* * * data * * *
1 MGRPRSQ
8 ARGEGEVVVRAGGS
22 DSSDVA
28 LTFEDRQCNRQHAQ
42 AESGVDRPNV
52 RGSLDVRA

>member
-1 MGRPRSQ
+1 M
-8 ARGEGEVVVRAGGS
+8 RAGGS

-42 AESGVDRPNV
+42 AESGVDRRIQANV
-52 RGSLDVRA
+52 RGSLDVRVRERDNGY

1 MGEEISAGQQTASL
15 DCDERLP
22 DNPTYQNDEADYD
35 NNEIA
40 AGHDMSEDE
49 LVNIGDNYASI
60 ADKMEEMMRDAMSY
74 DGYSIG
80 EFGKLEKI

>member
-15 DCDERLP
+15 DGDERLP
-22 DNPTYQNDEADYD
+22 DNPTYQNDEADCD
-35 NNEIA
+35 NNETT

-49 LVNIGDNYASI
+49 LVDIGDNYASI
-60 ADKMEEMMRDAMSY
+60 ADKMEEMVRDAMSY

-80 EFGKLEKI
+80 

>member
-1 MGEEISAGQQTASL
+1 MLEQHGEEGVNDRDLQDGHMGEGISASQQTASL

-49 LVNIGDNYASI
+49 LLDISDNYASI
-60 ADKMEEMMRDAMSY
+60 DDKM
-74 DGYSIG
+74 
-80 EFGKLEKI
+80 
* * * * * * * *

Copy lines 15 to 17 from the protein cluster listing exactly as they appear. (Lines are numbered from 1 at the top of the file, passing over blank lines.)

+52 RGSLDVRVRERDNGY

1 MGEEISAGQQTASL
15 DCDERLP